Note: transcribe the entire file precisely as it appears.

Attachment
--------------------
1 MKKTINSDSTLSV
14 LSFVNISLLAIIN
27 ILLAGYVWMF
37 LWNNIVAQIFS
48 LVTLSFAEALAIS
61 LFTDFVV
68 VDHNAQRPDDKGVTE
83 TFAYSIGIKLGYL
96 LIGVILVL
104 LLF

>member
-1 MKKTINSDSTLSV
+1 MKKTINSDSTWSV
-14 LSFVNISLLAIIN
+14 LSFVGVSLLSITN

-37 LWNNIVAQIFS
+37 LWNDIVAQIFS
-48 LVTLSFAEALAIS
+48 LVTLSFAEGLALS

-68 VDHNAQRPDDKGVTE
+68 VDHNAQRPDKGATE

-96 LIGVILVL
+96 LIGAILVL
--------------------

1 MKKTINSDSTLSV
14 LSFVNISLLAIIN
27 ILLAGYVWMF
37 LWNNIVAQIFS
48 LVTLSFAEALAIS
61 LFTDFVV
68 VDHNAQRPDDKGVTE
83 TFAYSIGIKLGYL
96 LIGVILVL
104 LLF

>member
-1 MKKTINSDSTLSV
+1 MKKTINSDSTWSV
-14 LSFVNISLLAIIN
+14 LSFVGVSLLSITN

-37 LWNNIVAQIFS
+37 LWNDIVAQIFS
-48 LVTLSFAEALAIS
+48 LVTLSFAEGLALS

-68 VDHNAQRPDDKGVTE
+68 VDHNAQRPDKGATE

-96 LIGVILVL
+96 LIGAILVL